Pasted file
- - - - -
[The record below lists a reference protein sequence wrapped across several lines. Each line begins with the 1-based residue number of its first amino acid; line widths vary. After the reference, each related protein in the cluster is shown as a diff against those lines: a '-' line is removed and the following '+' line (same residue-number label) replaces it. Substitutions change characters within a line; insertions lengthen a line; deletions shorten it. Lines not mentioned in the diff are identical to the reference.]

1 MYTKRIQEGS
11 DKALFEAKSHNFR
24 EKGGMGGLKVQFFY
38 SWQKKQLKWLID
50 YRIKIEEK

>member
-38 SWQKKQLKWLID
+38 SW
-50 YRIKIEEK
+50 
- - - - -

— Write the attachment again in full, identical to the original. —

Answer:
[The record below lists a reference protein sequence wrapped across several lines. Each line begins with the 1-based residue number of its first amino acid; line widths vary. After the reference, each related protein in the cluster is shown as a diff against those lines: a '-' line is removed and the following '+' line (same residue-number label) replaces it. Substitutions change characters within a line; insertions lengthen a line; deletions shorten it. Lines not mentioned in the diff are identical to the reference.]

1 MYTKRIQEGS
11 DKALFEAKSHNFR
24 EKGGMGGLKVQFFY
38 SWQKKQLKWLID
50 YRIKIEEK

>member
-38 SWQKKQLKWLID
+38 SW
-50 YRIKIEEK
+50 